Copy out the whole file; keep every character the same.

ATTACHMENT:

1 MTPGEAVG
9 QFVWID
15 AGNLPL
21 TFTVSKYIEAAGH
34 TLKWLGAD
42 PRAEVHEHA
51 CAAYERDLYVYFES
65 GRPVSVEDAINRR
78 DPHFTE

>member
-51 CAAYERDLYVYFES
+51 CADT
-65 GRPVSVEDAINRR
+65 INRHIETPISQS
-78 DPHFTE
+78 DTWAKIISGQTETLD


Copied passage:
1 MTPGEAVG
9 QFVWID
15 AGNLPL
21 TFTVSKYIEAAGH
34 TLKWLGAD
42 PRAEVHEHA
51 CAAYERDLYVYFES
65 GRPVSVEDAINRR
78 DPHFTE

>member
-51 CAAYERDLYVYFES
+51 CADT
-65 GRPVSVEDAINRR
+65 INRHIETPISQS
-78 DPHFTE
+78 DTWAKIISGQTETLD